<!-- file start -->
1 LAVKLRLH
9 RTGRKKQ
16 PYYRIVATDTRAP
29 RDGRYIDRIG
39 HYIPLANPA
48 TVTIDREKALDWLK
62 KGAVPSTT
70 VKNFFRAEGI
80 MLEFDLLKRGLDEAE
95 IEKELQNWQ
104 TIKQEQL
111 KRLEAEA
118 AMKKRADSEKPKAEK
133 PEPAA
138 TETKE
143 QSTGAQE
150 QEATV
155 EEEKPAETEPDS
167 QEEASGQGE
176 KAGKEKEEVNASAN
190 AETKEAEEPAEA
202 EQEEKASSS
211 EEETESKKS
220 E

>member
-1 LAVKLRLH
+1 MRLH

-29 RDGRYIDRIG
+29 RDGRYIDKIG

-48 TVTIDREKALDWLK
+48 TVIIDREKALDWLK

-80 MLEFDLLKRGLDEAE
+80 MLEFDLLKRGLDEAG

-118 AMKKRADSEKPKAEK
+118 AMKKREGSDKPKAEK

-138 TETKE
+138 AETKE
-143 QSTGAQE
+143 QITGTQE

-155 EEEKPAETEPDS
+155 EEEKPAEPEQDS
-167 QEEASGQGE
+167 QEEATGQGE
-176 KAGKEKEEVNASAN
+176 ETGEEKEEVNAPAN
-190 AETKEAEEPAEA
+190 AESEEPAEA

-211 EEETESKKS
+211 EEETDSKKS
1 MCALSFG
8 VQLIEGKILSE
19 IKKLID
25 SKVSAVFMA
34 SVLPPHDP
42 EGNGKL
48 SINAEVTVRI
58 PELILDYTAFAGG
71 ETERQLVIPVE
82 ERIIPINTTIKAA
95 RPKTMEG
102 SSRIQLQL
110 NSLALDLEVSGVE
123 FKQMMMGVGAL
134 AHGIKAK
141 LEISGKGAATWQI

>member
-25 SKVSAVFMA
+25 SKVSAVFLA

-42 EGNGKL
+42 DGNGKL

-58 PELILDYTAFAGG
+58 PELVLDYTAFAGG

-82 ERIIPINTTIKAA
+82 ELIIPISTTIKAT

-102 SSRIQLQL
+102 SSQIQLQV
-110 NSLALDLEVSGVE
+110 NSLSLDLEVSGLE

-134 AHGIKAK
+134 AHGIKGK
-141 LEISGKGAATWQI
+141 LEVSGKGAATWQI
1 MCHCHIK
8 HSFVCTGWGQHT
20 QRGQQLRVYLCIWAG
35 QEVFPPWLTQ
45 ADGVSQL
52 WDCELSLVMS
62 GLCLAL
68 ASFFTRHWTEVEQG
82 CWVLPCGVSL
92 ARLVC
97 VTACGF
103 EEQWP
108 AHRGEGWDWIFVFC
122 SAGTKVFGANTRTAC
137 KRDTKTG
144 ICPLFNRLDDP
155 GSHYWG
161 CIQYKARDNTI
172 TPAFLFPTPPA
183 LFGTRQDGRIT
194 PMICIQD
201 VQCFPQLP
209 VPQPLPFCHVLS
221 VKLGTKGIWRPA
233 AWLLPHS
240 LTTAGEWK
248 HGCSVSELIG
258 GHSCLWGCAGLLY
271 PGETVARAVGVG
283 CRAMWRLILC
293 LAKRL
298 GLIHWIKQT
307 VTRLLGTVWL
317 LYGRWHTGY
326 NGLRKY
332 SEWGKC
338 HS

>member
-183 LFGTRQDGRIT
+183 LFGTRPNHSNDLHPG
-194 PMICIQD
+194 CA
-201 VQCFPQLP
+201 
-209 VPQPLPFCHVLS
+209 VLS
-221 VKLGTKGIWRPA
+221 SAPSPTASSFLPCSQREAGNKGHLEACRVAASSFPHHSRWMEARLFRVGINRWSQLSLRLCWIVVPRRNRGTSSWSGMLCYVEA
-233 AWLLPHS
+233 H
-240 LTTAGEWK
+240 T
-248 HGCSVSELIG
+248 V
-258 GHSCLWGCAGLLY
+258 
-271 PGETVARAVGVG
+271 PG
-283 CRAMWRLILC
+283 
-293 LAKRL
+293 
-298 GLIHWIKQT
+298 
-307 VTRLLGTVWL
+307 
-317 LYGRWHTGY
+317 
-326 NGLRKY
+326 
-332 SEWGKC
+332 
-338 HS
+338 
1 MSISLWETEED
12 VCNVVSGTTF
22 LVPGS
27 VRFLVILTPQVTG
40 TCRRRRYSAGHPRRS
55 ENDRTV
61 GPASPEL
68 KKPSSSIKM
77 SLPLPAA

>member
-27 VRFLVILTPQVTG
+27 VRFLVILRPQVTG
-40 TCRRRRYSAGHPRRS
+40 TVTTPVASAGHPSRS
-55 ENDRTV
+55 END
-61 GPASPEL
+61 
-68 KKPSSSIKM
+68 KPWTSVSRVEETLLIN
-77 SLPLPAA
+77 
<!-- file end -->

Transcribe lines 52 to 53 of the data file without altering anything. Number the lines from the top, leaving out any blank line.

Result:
19 IKKLID
25 SKVSAVFMA